In deference to my college son, who claims that as a small child he was dragged through the Biltmore House on numerous occasions, I tried to keep my picture-taking to a minimum. I will tell you, though, that every single bedroom or sitting room had at least one tree, not to mention the garlands and wreaths festooning mantels and doorways. But, at a certain point, I put my iPhone in my purse and tried to leave it there. Here is a tiny glimpse inside the glimmering magic of the Biltmore House in its Christmas glory:

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Since it was a pleasant day, we strolled out onto the Tennis Courts and down to the Conservatory. Then we headed over to Antler Hill Village, which has been gorgeously decorated with lights. On our way, we spotted some deer grazing—not an uncommon sight at the Biltmore Estate.

Fortunately, it was just starting to get dark as we left, so we got a partial experience of the lights at Antler Hill Village at night. Happily, passholders can bring non-passholders onto the Antler Hill part of the Estate after 5 p.m. Maybe we’ll make it back before the holidays are over—but maybe we won’t: we still haven’t seen the Winter Lights at the North Carolina Arboretum or gone to see the gingerbread houses from the annual competition at the Grove Park Inn this year. Asheville is an awesome place at Christmas-time!

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Ginger All the Way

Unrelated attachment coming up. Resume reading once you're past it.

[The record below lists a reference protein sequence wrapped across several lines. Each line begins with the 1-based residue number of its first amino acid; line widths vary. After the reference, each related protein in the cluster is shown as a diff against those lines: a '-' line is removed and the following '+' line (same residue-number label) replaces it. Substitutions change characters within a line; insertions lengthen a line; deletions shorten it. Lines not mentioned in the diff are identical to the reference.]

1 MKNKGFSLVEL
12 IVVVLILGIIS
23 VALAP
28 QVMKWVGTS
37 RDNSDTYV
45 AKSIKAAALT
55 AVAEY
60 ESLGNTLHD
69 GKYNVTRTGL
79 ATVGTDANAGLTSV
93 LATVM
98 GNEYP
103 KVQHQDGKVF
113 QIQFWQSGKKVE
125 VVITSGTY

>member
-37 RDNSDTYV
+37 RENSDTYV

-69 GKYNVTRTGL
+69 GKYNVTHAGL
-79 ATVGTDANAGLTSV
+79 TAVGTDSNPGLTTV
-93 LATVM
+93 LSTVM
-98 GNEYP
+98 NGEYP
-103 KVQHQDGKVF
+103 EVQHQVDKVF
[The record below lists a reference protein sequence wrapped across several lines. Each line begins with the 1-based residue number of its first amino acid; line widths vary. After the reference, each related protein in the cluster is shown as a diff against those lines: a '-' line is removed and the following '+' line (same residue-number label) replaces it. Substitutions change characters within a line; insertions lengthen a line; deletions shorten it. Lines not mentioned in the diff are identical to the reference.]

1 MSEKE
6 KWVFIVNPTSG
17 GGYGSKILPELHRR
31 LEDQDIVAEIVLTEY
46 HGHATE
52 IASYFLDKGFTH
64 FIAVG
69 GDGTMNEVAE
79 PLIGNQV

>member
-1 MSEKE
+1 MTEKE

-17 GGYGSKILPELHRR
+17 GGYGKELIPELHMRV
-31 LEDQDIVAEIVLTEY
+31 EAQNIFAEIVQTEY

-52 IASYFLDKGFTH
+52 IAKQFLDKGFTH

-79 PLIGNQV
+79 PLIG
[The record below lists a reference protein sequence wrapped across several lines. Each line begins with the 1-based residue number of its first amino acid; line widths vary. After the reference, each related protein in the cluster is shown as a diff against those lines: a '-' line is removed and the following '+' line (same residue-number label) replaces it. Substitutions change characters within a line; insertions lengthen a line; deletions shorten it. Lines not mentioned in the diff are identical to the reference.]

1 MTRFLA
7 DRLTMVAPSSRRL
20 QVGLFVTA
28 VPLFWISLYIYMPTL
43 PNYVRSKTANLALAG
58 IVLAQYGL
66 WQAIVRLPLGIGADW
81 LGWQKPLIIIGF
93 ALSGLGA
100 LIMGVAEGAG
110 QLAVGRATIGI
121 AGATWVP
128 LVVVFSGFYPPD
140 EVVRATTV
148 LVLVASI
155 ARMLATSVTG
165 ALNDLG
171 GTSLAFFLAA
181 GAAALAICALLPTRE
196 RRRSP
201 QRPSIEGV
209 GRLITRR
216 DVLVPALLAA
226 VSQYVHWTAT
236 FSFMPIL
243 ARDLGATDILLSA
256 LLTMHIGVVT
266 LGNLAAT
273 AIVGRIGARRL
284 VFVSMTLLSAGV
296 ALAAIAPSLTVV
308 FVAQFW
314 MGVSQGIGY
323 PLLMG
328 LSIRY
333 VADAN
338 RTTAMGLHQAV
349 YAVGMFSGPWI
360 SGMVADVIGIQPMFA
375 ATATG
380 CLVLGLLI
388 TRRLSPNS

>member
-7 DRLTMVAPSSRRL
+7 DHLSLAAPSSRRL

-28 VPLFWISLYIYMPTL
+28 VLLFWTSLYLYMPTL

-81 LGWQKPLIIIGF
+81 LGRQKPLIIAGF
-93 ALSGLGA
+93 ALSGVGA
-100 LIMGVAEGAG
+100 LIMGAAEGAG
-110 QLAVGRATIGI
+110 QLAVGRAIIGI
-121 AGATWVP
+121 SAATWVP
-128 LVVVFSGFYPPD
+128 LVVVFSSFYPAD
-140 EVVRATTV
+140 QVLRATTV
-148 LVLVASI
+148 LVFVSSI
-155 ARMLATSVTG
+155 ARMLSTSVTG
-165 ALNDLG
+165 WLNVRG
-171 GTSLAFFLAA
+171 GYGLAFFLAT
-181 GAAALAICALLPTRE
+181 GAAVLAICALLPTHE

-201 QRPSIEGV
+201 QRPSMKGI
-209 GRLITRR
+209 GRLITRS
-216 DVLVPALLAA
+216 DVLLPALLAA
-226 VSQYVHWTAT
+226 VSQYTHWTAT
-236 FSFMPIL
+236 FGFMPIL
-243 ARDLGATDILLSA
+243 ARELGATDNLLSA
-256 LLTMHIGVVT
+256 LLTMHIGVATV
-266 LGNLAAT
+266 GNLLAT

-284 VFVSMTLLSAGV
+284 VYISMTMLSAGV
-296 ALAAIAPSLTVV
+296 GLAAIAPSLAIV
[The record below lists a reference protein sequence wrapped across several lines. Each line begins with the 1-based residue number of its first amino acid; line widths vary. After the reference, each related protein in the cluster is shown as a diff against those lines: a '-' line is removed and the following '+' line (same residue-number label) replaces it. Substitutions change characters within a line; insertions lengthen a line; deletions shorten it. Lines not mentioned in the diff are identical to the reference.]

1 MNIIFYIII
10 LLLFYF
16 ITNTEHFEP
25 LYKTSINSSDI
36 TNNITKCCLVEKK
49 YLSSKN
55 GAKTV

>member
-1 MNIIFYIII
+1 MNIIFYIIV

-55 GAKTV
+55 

My children's Hansel and Gretel gingerbread house, November 2006

My children’s Hansel and Gretel gingerbread house (November 2006).

For 22 years, the Grove Park Inn has sponsored a gingerbread house competition: these edible creations take gingerbread architecture to a new level! Many hours of planning, baking, assembling, and decorating go into the construction of each gingerbread “house” — and, usually, some heartbreak as well. Aside from the base, all components of the house must be edible.

Little House in the Big Woods gingerbread cabin (November 2002)

Little House in the Big Woods gingerbread cabin (November 2002)

Despite my lack of domestic skills, my kids have entered houses in the competition three times. I learned the hard way that, yes, you can get food poisoning from Royal Icing. My older daughter’s Little House in the Big Woods cabin even made it to the Top Ten in the children’s category one year!

As you can see from the photo taken in our kitchen the last time a Fleming entered the Grove Park Inn competition, making a gingerbread house wreaks havoc on your actual house. The kitchen chaos is more than repaid by the fun of finding creative ways to use candy, crackers, pretzels, cereal, and, of course, marzipan.

My daughter's rendition of the arrival of Gandalf, Bilbo, and the dwarfs at Beorn's Hall

My daughter’s rendition of the arrival of Gandalf, Bilbo, and the dwarfs at Beorn’s Hall from J. R. R. Tolkien’s The Hobbit (November 2010).

She ran out of time, so several plans for embellishing Beorn's Hall had to be abandoned.

She ran out of time and had to abandon plans for embellishing Beorn’s Hall. All 13 dwarfs are rendered with correctly colored capes, however.